Refractory edema — Management of chronic, symptomatic edema can be challenging. Many patients develop toxicities related to chronic glucocorticoids, which in some cases eventually outweigh the benefits. Surgical debulking of the associated tumor may be indicated in select cases, even when the goal is not curative, in order to help control the underlying cause of the edema. For certain tumor histologies, bevacizumab may be an option to help control edema. If globally elevated ICP is the main source of refractory headaches or symptomatic plateau waves, ventricular shunting may be an option in some patients.

Role of bevacizumab — Since vascular endothelial growth factor (VEGF) plays an important role in the pathogenesis of peritumoral edema, anti-VEGF monoclonal antibodies such as bevacizumab or inhibitors of VEGF receptors are useful in reducing edema [24,25]. The steroid-sparing effects of bevacizumab were demonstrated in a randomized phase II study of bevacizumab with or without irinotecan in patients with recurrent glioblastoma, in which 30 to 50 percent of patients had a sustained reduction in glucocorticoid dose and approximately 20 percent achieved a complete taper [26]. Other VEGF inhibitors have shown similar effects [27].

In patients with recurrent/refractory glioblastoma and symptomatic peritumoral edema, the clinical antiedema effects of bevacizumab can often be observed within days of the first dose. This effect tends to be persistent with ongoing therapy and can improve the likelihood of a successful dexamethasone taper. (See "Management of recurrent high-grade gliomas", section on 'Bevacizumab'.)

Bevacizumab also finds selective use in the management of edema related to radiation necrosis. (See "Delayed complications of cranial irradiation", section on 'Treatment'.)

Symptomatic plateau waves — Plateau waves are sustained pressure waves that normally occur within the brain and are caused by activities that transiently raise the ICP (eg, standing, sneezing, coughing). In the presence of a brain tumor, significant further increases in ICP can temporarily cut off cerebral perfusion, leading to loss of consciousness. The treatment of choice for such cases is glucocorticoids and neurosurgical intervention for cerebrospinal fluid (CSF) diversion, when appropriate.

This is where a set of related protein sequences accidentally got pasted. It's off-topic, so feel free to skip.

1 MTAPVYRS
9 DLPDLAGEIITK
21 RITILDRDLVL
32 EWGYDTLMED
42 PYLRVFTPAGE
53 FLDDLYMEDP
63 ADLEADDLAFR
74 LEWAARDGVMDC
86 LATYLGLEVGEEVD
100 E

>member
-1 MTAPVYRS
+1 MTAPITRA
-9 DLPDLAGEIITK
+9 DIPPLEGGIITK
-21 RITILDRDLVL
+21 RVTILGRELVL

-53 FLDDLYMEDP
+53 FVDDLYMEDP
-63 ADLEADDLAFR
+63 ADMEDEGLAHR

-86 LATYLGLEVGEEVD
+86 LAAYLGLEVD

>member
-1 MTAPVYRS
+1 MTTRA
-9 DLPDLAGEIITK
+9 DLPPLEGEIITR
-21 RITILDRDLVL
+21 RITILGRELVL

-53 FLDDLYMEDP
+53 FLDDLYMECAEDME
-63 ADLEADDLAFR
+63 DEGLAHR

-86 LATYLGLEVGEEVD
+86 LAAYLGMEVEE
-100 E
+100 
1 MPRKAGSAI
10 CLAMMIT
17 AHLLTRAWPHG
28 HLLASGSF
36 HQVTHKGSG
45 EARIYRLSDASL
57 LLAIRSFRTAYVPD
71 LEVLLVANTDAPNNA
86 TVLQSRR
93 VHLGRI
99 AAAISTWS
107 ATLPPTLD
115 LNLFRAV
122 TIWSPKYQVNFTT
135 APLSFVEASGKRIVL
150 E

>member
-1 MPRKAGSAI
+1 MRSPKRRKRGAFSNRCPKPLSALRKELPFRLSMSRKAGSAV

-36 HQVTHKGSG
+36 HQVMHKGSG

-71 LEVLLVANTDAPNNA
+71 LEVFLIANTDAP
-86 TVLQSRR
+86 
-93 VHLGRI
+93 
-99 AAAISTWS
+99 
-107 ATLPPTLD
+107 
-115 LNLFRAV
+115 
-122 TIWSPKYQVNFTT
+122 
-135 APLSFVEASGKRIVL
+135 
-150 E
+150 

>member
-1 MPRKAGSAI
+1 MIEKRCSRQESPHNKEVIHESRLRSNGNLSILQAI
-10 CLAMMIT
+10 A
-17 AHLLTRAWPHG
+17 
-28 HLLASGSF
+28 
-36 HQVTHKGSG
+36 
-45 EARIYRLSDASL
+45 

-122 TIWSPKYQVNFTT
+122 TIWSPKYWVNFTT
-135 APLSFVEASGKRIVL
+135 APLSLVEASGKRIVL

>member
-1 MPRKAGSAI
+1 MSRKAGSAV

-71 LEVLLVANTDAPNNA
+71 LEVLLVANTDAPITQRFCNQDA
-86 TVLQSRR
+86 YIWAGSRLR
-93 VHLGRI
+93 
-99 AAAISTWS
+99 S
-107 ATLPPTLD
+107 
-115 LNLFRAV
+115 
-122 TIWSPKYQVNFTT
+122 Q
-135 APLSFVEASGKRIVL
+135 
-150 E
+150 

COMPLICATIONS AND PROPHYLAXIS — Despite the beneficial effect of glucocorticoids, they are associated with a large number of well-known side effects (table 2) (see "Major side effects of systemic glucocorticoids"). The frequency of these complications can be reduced by using the lowest possible dose [20]. Common side effects include insomnia, essential tremor, and hiccups; patients should be warned in advance that they may occur.

Three complications are of particular concern to patients with brain tumors: gastrointestinal complications, steroid myopathy, and opportunistic infections such as Pneumocystis pneumonia (PCP). In addition, retrospective studies have suggested that use of steroids may be associated with decreased overall survival in patients with glioblastoma, independent of potential confounding factors such as tumor size and performance status [28].

Pneumocystis pneumonia prophylaxis — PCP is a life-threatening opportunistic infection that occurs in immunocompromised hosts, including patients with brain tumors treated with glucocorticoids. (See "Epidemiology of pulmonary infections in immunocompromised patients" and "Epidemiology, clinical manifestations, and diagnosis of Pneumocystis pneumonia in patients without HIV".)

Brain tumor patients receiving or expected to receive more than four weeks of a glucocorticoid dose equivalent to ≥20 mg of prednisone daily (for dexamethasone, approximately 3 mg daily or more) should receive PCP prophylaxis with trimethoprim-sulfamethoxazole or an acceptable alternative regimen (table 3). Because the duration of steroid therapy is often unpredictable and tapers can last longer than initially planned, some clinicians routinely start prophylaxis as soon as dexamethasone is initiated. (See "Treatment and prevention of Pneumocystis pneumonia in patients without HIV", section on 'Prophylaxis'.)

The risk of symptomatic PCP infection is increased while glucocorticoids are being tapered [29,30]. Concurrent chemotherapy may be an additional risk factor for the development of PCP [31]. In a retrospective review of 587 patients with primary brain tumors seen at a single institution over an eight-year period, there were 11 histologically documented cases of PCP in 10 patients (1.7 percent) [32]. The patients had been on dexamethasone for a median duration of three months when symptoms first developed. In 8 of 11 episodes, PCP occurred during the steroid taper.

The mechanism by which glucocorticoids predispose to the development of PCP is poorly understood, but suppression of cellular immunity leading to reactivation of latent infection probably plays a role. Why PCP more commonly develops during steroid taper is also unknown. Possible factors include increased immune-mediated lung damage from PCP infection, which had been suppressed by higher doses of glucocorticoids, and a positive effect of glucocorticoids on surfactant phospholipids that are decreased in PCP [33].